Backgrounding and suppression of reciprocal participants
A cross-linguistic study
According to traditional wisdom, reciprocal predicates can only occur with plural subjects. This is assumed either because the reciprocal predicates in question are constructed by means of a reciprocal anaphor, which is considered as being inherently plural and hence requiring a plural antecedent, or, if there is no binding requirement, the following principle of argument mapping is implicitly assumed: all participants of a reciprocal situation need an overt realization by the same highest syntactic argument. Since a reciprocal relation minimally involves the existence of two participants, and since (in the languages considered so far) the highest syntactic argument is the subject, this mapping principle leads to the idea that the subjects of reciprocal predicates should be confined to plural or conjoined phrases. In this paper, I will show that this principle turns out to be unrealistically strong, once real discourse data are considered, in particular from a cross-linguistic perspective. Under certain structural and pragmatic conditions, participants of reciprocal relations may be backgrounded and also suppressed, with the result that, in the second case, they will lack an overt realization altogether. It will be argued that there is a typological correlation between the following three phenomena: discontinuous reciprocals (where one participant is backgrounded and hence realized as an oblique phrase), “true” singular subject reciprocals (where only one participant is realized overtly, while the other is suppressed), and plural subject reciprocals, admitting the interpretation that each individual among the subject’s referents participates in a reciprocal relation with some other (unknown or arbitrary) individual that is, however, suppressed, i.e. not referred to by the subject phrase or any other phrase in the sentence. I will present data from four languages: Hungarian, German, (Modern) Greek and Serbian/Croatian. In general, a cross-linguistic approach will be favored which considers differences and similarities at all relevant levels of description, e.g. discourse pragmatics, verbal aspect, lexical-semantic fields, interfering effects of ambiguity, etc. in addition to structural constraints in marking reciprocity.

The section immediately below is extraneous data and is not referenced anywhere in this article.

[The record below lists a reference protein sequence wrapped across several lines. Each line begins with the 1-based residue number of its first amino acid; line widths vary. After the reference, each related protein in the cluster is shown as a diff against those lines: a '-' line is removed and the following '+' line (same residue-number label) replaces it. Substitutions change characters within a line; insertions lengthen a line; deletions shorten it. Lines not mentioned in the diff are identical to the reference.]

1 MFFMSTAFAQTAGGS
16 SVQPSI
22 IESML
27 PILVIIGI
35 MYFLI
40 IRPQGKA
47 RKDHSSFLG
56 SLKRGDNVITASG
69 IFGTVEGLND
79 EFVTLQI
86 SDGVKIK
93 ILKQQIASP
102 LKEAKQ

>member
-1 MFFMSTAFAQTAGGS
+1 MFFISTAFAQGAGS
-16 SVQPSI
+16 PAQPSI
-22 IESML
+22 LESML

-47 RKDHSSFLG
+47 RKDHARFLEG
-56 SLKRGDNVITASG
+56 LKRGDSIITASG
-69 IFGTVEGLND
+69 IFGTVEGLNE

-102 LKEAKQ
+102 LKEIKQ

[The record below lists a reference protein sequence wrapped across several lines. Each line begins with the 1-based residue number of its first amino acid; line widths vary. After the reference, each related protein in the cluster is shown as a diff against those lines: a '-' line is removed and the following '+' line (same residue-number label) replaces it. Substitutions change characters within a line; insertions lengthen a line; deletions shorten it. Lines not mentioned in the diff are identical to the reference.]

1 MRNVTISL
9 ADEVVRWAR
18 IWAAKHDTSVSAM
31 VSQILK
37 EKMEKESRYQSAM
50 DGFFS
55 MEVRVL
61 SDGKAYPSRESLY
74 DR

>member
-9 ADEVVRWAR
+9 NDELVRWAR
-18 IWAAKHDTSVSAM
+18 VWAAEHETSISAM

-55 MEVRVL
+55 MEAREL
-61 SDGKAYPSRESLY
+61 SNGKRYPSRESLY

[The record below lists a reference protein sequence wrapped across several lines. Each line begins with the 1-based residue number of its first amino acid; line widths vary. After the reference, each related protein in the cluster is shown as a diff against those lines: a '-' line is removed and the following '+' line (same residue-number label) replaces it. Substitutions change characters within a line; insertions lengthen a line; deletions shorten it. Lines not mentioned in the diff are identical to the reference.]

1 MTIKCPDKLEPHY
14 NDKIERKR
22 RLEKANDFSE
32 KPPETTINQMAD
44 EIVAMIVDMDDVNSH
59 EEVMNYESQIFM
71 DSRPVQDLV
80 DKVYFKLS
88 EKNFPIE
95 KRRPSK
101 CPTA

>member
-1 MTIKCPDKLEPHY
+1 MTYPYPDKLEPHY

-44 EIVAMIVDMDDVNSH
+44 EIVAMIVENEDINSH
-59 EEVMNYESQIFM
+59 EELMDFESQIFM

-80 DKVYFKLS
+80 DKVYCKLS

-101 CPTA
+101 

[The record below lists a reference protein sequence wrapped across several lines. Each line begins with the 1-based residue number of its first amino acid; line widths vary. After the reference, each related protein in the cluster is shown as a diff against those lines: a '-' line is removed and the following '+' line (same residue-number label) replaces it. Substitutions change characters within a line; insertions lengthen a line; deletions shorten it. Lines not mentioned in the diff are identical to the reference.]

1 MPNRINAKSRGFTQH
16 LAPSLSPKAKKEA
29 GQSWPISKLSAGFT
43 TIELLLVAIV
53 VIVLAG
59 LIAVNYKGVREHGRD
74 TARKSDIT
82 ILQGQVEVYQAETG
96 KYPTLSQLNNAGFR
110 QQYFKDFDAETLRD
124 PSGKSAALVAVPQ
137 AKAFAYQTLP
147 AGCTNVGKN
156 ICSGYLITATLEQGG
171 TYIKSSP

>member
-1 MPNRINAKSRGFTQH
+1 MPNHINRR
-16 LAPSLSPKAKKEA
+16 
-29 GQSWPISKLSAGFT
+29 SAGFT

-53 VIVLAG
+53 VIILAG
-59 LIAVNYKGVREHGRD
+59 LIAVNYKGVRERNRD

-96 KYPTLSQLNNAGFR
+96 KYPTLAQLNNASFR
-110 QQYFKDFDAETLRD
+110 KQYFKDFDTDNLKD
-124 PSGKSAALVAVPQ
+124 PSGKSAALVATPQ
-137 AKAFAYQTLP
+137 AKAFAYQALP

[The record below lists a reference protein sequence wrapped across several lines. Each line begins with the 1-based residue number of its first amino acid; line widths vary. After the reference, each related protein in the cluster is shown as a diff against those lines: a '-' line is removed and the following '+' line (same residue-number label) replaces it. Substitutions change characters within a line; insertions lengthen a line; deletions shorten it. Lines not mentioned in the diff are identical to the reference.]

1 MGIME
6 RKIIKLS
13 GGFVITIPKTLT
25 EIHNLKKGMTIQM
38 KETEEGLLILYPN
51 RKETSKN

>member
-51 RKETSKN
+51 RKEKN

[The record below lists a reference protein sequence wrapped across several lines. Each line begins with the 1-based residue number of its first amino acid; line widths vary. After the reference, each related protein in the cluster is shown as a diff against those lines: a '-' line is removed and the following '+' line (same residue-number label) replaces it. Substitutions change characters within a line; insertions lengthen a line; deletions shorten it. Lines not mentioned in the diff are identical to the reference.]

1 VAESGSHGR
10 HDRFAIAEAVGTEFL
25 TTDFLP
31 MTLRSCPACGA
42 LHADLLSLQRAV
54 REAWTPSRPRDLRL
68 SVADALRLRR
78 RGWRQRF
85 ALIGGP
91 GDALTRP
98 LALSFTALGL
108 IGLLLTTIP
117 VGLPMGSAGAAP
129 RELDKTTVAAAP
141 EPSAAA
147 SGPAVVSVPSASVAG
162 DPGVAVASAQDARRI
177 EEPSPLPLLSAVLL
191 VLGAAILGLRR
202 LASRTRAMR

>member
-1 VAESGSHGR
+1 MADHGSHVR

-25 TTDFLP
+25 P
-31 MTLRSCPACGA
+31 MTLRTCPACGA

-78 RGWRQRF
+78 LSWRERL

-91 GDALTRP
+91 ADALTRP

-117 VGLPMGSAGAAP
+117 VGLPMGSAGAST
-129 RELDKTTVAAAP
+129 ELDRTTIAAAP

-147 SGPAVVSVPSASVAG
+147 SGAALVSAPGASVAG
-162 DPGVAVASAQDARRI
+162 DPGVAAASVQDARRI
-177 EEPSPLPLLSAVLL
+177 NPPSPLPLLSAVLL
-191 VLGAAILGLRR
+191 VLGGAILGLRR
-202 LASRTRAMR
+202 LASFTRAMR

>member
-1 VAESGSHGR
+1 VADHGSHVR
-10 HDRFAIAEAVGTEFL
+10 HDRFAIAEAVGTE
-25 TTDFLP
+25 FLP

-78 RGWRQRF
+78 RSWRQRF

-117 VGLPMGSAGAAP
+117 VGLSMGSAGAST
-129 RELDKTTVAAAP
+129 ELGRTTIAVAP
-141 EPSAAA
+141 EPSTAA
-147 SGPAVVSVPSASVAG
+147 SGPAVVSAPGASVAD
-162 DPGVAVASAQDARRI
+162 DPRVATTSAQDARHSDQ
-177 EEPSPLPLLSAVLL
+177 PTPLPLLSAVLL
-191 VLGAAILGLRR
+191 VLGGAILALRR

Published online: 06 April 2007
Cited by other publications
Evans, Nicholas, Alice Gaby & Rachel Nordlinger
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